(By David Brickell) Companies that produce increasing amounts of free cash flow can be naturally attractive to investors in search of stocks that are capable of funding future growth on their own. This bargain stock screen looks for investment candidates that are valued attractively against their free cash flow.
In business education 101, the importance of free cash flow can hardly be overstated. Calculated by taking cash from operations and subtracting capital expenditure, the FCF shines a light on a company's current cash position. Warren Buffett famously refers to it as "owner earnings".
As opposed to traditional earnings, which may reflect sales that have yet to be paid for (depending on payment terms with customers), FCF reflects the real cash picture. To illustrate that point, it is possible for a company to produce positive earnings but negative FCF. Likewise, a company can be unprofitable but still have a positive cash flow. Neither is particularly desirable without the other over protracted periods, but without cash flow to pay bills, the company will likely be out of business fairly soon. Comparing the difference between the two is the basis of our very successful Accruals screen.
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Free cash flow as an indicator in the search for stocks is particularly popular among bargain investors because it can offer a greater degree of accuracy in establishing a company's intrinsic value – its real value as opposed to its market value. While other measures such as assets and earnings can ultimately be understated or even manipulated by crafty management, FCF is more transparent.
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Using free cash flow as a valuation metric is a central philosophy of Bruce Berkowitz, a star fund manager at the US-based Fairholme Fund. His adherence to the bargain investing philosophies of Benjamin Graham sees him focus on companies with good management, positive free cash flow and are cheaply priced. Describing his approach, he claimed: "At Fairholme Fund, our trademark is we ignore the crowd. So we pay attention to what matters and what matters is cash. We count cash, ignore the crowd."
How it works
The Free Cash Flow Cows screen looks for cash rich companies growing their FCF, yet selling at a cheap multiple to FCF. The screen is inspired by a methodology developed by Jae Jun on the excellent Old School Value US blog, who advocates the use of FCF for the intrinsic valuation of a company. That approach looks for stocks that are cheap on an Enterprise Value to Free Cash Flow basis but consistently growing their FCF, which should in turn lead to improving valuations. You can also see another interesting US screen variant here.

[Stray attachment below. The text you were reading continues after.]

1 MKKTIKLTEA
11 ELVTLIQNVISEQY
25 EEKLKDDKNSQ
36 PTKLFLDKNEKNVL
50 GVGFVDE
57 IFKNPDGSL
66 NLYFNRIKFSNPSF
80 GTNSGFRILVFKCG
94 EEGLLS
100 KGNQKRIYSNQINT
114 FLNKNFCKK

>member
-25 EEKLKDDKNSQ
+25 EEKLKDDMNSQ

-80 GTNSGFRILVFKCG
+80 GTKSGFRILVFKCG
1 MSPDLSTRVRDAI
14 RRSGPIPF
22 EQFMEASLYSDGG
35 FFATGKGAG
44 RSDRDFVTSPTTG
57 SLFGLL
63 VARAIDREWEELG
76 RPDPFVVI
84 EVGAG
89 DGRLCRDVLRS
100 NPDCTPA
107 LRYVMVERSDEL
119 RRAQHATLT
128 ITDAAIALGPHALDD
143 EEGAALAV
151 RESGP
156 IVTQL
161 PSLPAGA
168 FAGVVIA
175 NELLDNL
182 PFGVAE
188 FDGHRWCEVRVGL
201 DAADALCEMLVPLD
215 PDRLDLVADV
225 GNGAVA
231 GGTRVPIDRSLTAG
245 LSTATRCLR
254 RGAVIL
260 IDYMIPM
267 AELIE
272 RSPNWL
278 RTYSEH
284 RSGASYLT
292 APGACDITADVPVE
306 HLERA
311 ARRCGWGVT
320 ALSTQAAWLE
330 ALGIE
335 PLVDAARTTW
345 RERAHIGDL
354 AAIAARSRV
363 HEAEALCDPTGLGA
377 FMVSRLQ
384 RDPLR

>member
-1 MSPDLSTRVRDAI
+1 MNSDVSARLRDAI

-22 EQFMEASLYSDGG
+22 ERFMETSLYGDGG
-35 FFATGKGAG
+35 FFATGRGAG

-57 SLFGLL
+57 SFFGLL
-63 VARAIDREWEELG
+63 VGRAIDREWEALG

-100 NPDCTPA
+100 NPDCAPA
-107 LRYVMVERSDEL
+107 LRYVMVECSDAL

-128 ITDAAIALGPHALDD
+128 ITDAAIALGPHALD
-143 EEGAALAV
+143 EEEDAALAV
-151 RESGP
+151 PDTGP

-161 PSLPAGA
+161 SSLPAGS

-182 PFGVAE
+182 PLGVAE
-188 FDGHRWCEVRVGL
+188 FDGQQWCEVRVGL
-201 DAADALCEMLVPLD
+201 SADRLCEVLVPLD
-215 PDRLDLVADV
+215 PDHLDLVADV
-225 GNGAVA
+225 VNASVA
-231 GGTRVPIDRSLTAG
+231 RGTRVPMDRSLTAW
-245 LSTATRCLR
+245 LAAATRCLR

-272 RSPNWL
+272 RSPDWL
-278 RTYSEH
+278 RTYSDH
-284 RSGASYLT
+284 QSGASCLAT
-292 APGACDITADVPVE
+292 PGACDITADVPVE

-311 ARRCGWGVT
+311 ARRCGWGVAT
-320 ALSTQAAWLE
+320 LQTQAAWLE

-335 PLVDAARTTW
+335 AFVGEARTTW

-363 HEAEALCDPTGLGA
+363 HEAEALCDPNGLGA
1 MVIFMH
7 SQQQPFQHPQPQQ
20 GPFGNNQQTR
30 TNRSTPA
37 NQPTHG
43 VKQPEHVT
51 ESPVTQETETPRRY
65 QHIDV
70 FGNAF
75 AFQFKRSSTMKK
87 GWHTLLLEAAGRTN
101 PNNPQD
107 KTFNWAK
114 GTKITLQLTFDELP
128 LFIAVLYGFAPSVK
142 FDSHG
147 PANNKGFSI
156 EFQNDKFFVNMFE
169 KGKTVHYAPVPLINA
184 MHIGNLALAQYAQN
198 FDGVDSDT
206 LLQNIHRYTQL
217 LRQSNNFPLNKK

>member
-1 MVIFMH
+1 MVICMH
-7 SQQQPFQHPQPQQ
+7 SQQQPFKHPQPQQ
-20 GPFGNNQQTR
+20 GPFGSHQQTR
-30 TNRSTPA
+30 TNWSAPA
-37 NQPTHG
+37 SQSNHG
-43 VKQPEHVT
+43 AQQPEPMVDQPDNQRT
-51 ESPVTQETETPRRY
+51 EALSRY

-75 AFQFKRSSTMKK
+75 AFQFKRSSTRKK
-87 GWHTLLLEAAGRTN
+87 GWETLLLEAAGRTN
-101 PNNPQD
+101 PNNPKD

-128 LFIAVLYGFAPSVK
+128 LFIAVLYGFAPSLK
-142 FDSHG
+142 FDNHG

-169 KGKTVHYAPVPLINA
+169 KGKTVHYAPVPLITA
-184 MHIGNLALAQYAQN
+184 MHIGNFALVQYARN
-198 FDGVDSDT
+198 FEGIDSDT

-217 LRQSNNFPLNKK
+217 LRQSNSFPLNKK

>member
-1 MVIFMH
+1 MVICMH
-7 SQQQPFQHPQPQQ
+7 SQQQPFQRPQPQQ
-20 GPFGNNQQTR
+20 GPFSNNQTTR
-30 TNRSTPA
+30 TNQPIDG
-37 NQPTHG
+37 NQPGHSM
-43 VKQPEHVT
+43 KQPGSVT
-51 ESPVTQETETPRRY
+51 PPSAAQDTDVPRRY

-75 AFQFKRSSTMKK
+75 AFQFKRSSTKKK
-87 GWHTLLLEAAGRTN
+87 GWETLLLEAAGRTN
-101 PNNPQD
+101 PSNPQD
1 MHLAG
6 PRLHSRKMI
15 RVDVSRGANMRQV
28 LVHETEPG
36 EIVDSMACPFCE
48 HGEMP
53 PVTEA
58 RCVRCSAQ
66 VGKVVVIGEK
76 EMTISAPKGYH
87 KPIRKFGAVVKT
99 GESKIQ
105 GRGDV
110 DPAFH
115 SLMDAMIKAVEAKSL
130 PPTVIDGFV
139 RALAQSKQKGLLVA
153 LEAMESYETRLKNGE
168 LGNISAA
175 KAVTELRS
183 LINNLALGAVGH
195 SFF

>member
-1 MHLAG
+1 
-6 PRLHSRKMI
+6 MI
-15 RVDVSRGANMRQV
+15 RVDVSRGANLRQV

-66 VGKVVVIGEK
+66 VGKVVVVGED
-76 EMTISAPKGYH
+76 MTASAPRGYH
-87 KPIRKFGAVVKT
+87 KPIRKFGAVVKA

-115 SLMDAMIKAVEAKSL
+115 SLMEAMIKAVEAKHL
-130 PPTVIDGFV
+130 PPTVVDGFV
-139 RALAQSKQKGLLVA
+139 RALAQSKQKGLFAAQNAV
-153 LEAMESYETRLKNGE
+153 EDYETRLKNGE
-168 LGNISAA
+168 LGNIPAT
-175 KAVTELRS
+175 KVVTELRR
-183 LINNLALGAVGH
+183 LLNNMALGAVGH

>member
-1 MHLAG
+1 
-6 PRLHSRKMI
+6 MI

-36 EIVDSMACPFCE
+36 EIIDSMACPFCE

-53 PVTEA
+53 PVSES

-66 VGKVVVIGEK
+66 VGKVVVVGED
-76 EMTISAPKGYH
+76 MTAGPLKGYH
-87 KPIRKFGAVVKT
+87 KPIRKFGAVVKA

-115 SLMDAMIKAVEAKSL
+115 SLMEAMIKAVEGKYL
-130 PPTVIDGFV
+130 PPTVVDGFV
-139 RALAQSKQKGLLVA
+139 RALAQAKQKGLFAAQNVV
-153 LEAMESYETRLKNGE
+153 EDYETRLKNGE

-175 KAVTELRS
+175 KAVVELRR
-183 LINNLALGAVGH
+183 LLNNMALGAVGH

Traditionally, cash cows tend to be larger, slow-growth companies with dominant market positions. They throw off lots of cash with which they can reinvest in future growth or pay dividends to investors. The nuance with the Free Cash Flow Cows screen is a focus on companies that are increasing their free cash flow, reducing debt and boast relatively attractive valuations on an EV to FCF basis. This means that smaller stocks (that are potentially cheap to buy) are more likely to qualify for the screen.
We have modelled the Cows screen for UK stocks, selecting companies where the EV / FCF ratio is less than 10, where the ratio of FCF to long term debt is falling and where FCF has been increasing over the previous three years. To add an extra layer of comfort and attempt to strip out rogue results, we also look for companies where FCF is more than 5% of sales revenue. Companies are then ranked on EV to FCF.
Does it work?
Stockopedia's Free Cash Flow Cows screen is currently among our better performing Bargain investing strategies, with a year-to-date return of 17.5% versus 4.4% for the FTSE 100. Elsewhere, Old School Value's backtesting of its FCF Cows screen found that the technique beat the Samp;P 500 in six out of nine years between 2001 and 2009. Between 1999 and the end of 2007, Berkowitz's FCF-focused fund produced an average annual return of 17.40% versus 1.71% for the Samp;P 500.
Watch out for
Screening the market for companies trading on a low FCF multiple can reveal bargain stocks where valuations are on the rise. However, investors should beware that using established ratios like Price-to-FCF can risk identifying stocks where share prices have fallen for other reasons – leading to a potential value trap. Using EV to FCF unhooks the market cap but the smaller nature of the stocks on the screen means great care and further analysis are needed.